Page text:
Referring now to the accompanying drawings and initially to FIGS. 1 and 2, one embodiment of the combined child seat and supporting frame is indicated collectively at 10 and basically comprises a seat component 12 and a frame component 14 compatibly constructed to allow selective mounting and de-mounting of the seat 12 to and from the frame 14. In the embodiment of FIG. 1, the frame 14 is constructed to be specifically adaptable for mounting on an automobile seat (not shown) to enable the combined structure 10 to be useable as a child's car seat.
As seen in FIGS. 1 and 2, the seat 12 basically includes a generally flat seat bottom 16 and a generally flat seat back 18 hingedly affixed at an approximately 95° angle (or other suitable seating angle) with respect to one another. For added support, side cushions 20 are provided at the opposite sides of the seat back and seat bottom 16,18 at the juncture therebetween and a headrest 22 is mounted at the upper end of the seat back 18. The seat bottom, seat back, side cushions, and headrest of the seat 12 may be of substantially any conventional construction, such as by way of example, having relatively rigid internal frame components (not shown) rigidly affixed to one another and covered outwardly by foam pads or other cushions and by a suitable upholstery material, as representatively illustrated in FIGS. 1 and 2. Thus, one advantage of the present invention is that it enables any of a variety of seats and seat types, including specialty and customized seats such as commonly employed for children having physical disabilities, to be mounted to a common mass-produced frame.
As so constructed, the seat bottom 16 and seat back 18 of seat component 12 define a forward seating surface 24 of a suitable configuration for a child to sit upright thereon and an opposite rearward mounting surface 26 by which the seat 12 may be attached and detached to and from the frame 14. For this purpose, a pair of downwardly opening hooks 28 are affixed to the seat back 18 at the rearward mounting surface 26 at horizontal spacings from one another adjacent the upright lateral side edges of the seat back 18 and a pair of cylindrical positioning elements 30 are affixed to and project downwardly from the seat bottom 16 at the rearward mounting surface 22 at horizontal spacings from one another adjacent the opposite lateral side edges of the seat bottom 16. Each positioning element 30 is formed about its full circumferential extent with an annular locking recess 32.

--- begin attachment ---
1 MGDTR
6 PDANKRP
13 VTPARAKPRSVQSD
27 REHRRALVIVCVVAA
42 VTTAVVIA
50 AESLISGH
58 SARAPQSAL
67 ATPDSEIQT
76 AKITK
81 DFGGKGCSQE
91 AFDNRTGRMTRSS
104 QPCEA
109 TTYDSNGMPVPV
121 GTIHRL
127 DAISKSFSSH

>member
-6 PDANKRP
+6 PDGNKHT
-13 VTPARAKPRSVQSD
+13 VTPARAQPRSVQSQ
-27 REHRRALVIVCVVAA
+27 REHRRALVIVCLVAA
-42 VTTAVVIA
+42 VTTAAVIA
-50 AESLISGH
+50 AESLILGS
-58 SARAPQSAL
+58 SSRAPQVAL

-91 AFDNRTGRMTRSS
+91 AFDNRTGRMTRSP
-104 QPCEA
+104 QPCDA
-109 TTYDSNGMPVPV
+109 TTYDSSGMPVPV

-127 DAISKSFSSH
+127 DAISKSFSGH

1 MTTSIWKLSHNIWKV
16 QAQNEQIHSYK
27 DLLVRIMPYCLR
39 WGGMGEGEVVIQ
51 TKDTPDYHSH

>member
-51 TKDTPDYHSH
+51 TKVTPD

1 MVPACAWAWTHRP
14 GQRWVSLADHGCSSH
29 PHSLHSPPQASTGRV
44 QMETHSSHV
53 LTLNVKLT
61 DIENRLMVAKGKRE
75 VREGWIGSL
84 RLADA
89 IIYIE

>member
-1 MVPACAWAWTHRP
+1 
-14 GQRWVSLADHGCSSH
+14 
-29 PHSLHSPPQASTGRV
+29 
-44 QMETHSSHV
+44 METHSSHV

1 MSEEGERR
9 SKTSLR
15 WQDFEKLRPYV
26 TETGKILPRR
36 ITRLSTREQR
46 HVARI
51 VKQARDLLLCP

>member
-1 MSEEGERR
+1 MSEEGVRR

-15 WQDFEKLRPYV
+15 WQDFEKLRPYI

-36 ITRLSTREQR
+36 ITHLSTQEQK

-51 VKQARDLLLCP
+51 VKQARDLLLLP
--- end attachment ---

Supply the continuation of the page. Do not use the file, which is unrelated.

The frame 14 is fabricated of tubular steel or another suitably strong material in a generally right triangular configuration defining a central receiving area 34 of a size and shape adapted for disposition therein of the seat 12. More particularly, the frame 14 includes a base formed of a rectangular frame member 36 bent at an obtuse angle approximately mid-way along each opposite lengthwise side thereof and a first generally U-shaped frame member 38 affixed continuously along the forward side of the rectangular frame member 36 with right angle arms 39 extending rearwardly and upwardly therefrom to and beyond respective points of connection to the opposite rearward corners of the rectangular frame member 36. Another U-shaped frame member 40 is oriented in inverted forwardly inclined disposition with each of its opposite lateral arms 41 affixed to the opposite ends of the respective right angle arms 39 of the frame member 38. A strut 44 extends horizontally between the respective lateral arms 39 and the lateral sides of the frame members 36,38 to provide an elevated support for an automobile safety belt, such as hereinafter more fully described, and also to additionally rigidify the frame members 36,38 with respect to one another. A pair of stabilizer struts 45 (only one of which is visible in FIG. 1) are affixed to and extend in parallel spaced relation transversely between the opposed lateral arms 39 of the U-shaped frame member 38 at forward and rearward dispositions along their horizontal extent. A pair of stabilizer legs 42 are affixed to and extend rearwardly and downwardly from the respective right angle arms 39 of the frame member 38 adjacent the right angle bends therein for cooperation with the frame member 36 to support the frame 14 on an automobile seat. Alternatively, it is contemplated that the legs 42 may be movable for selective positioning of the frame 14 at varying angles of inclination relative to the supporting automobile seat.